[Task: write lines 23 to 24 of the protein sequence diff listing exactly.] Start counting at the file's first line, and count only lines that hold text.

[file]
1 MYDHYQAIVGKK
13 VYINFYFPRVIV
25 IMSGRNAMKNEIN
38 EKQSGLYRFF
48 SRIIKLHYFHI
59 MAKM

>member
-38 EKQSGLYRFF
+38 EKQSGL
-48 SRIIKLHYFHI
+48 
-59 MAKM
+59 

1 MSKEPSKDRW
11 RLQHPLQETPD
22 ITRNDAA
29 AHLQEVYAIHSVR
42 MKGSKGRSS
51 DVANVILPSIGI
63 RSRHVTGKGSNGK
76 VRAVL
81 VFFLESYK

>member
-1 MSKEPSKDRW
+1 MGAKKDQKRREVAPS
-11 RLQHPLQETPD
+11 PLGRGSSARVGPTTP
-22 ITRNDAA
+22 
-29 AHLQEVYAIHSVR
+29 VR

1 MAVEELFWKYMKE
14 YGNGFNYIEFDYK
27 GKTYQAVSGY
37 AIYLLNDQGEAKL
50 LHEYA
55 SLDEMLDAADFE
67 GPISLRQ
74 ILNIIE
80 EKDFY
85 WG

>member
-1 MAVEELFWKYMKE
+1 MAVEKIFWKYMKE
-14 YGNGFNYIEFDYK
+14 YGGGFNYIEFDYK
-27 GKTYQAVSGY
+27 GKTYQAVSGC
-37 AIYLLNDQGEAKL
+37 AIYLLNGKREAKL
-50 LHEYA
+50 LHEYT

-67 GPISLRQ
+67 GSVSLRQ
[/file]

>member
-1 MSKEPSKDRW